Cornell University on Thursday announced that Brian Wansink, John S. Dyson Professor of Marketing, resigned and has been removed from all teaching and research duties until that resignation takes effect at the end of the academic year. Wansink, who is accused of academic misconduct, will spend the rest of his time at Cornell cooperating with a review of his prior research, Provost Michael I. Kotlikoff said in a statement. This week, JAMA Network announced that it had retracted six articles that included Wansink as an author. Notices in two network publications said that JAMA had posted expressions of the concern about the validity of Wansink’s research in May and asked Cornell to conduct an independent evaluation. Cornell said in a response to JAMA that it did not have access to the original data and was unable to verify the studies’ validity.
Kotlikoff said in his statement that Cornell had been reviewing allegations of misconduct against Wansink for more than a year, and that a faculty committee found he had misreported research data, used problematic statistical techniques, failed to properly document and preserve research results, and engaged in “inappropriate authorship.” The findings were reviewed and upheld by the dean of the faculty, he said. Cornell "remains committed to the highest standards of academic integrity and we are reviewing our research policies to ensure we can meet this commitment.”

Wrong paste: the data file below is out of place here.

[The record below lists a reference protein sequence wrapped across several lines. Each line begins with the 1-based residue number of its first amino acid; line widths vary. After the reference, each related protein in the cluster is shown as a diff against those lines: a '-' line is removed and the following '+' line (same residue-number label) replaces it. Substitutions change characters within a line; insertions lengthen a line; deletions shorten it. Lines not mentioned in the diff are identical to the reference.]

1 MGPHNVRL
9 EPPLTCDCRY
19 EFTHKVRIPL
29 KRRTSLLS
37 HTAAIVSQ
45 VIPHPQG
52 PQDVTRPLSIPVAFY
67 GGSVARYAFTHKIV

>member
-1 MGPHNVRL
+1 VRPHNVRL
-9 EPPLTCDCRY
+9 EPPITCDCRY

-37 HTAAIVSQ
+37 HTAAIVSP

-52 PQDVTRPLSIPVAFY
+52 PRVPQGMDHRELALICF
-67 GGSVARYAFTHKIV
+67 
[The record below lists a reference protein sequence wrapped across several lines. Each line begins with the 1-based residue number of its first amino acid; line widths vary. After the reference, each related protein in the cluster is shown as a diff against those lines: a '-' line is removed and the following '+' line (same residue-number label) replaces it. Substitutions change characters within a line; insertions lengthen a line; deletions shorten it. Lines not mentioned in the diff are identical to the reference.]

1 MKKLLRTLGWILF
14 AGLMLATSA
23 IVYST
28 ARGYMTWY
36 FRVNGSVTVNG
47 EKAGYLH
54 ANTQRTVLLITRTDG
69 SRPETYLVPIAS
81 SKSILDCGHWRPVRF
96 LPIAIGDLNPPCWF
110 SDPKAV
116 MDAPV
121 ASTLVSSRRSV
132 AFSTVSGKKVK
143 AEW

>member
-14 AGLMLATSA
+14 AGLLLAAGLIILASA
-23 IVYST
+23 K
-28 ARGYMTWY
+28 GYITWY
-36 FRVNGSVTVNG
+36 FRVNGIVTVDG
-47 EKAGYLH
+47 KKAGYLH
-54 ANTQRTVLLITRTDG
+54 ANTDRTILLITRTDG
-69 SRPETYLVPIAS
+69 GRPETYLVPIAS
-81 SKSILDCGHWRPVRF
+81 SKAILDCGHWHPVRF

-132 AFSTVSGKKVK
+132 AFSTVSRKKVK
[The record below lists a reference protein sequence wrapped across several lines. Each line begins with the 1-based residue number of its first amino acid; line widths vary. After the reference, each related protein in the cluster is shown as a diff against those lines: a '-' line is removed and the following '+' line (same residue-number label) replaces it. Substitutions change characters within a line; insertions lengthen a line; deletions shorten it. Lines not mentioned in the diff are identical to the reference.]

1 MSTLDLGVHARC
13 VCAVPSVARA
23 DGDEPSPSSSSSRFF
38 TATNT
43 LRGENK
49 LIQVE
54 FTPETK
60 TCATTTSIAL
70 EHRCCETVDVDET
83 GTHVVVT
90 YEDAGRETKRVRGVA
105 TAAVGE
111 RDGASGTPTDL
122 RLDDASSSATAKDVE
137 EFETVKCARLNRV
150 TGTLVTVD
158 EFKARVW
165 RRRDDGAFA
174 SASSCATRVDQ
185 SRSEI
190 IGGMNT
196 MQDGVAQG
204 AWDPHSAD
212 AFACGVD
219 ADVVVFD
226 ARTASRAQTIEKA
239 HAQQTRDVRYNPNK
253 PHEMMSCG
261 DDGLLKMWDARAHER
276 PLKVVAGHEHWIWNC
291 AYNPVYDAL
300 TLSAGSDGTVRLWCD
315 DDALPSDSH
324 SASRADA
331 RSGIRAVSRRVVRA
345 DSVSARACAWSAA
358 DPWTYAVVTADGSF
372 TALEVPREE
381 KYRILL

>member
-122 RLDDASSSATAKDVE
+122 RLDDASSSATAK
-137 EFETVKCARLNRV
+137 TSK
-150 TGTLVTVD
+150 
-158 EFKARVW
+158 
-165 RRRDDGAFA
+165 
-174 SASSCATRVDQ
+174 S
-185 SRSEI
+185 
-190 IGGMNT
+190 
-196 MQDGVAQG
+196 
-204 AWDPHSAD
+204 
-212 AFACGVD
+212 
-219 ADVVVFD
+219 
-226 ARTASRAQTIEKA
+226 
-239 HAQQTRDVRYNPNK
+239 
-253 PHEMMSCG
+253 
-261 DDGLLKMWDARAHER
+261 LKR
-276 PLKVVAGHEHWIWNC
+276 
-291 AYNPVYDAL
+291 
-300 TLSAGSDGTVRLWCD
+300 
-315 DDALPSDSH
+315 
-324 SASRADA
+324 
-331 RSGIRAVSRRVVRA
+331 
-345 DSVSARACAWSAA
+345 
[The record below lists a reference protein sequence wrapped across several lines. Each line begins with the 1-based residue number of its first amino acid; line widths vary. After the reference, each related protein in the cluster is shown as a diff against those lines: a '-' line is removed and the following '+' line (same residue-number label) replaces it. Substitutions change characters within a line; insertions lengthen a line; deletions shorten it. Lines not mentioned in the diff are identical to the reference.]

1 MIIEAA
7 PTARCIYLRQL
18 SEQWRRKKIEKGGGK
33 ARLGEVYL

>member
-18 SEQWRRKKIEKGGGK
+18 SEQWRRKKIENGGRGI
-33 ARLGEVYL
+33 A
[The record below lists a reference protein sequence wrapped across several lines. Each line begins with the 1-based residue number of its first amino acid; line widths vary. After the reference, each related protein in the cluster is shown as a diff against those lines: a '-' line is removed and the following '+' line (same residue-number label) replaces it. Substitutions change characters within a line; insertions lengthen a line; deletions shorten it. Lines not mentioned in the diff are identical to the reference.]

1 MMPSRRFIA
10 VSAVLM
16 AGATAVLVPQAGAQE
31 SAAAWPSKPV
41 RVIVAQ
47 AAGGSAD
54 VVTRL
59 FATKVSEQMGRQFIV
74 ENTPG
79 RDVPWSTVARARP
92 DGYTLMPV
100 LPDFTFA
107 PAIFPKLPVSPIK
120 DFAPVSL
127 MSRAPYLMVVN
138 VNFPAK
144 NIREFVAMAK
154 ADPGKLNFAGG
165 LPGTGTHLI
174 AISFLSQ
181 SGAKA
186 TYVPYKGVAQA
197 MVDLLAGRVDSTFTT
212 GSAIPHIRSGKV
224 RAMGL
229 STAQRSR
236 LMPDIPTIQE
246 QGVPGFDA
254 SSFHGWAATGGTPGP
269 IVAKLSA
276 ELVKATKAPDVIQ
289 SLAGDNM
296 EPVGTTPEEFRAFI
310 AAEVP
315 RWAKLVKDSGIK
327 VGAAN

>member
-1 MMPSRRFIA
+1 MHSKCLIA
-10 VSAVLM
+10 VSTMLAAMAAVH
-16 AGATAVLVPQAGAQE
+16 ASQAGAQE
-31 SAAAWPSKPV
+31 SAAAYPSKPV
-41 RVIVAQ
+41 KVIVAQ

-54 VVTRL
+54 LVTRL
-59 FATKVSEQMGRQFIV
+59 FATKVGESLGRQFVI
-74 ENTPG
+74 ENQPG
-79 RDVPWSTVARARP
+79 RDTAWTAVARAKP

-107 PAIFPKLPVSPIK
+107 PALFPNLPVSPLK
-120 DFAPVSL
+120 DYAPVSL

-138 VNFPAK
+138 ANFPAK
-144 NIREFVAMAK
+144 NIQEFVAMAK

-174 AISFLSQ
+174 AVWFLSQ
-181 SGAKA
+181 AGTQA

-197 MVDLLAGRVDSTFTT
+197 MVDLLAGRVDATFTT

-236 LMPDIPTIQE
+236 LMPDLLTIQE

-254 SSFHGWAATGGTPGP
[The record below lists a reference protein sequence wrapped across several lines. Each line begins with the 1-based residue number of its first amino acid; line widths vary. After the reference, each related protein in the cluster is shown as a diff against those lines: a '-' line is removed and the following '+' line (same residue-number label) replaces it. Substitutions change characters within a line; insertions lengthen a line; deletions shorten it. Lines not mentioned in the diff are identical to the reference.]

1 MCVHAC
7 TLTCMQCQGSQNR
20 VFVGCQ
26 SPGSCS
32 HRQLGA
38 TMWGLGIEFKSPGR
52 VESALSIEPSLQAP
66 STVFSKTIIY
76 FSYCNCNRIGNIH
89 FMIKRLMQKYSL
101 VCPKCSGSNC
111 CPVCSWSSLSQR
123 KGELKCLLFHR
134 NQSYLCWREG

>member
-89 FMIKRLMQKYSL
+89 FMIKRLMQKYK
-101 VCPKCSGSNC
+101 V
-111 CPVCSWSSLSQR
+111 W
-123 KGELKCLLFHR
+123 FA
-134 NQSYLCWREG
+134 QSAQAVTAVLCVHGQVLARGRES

Wansink came under scrutiny after he published a 2016 blog post praising an unpaid researcher in his lab who “never said ‘no’” to mining data on behavior at an all-you-can-eat pizza buffet for significant results, even when initial research questions failed to produce such results. Wansink, who saw a group of other papers retracted and corrected prior to JAMA’s most recent announcement, according to Retraction Watch, has previously defended his approach and his work. “I stand by and am immensely proud of the work done here at the lab,” he told BuzzFeed News earlier this year. “The Food and Brand Lab [at Cornell] does not use ‘low-quality data’, nor does it seek to publish ‘subpar studies.’”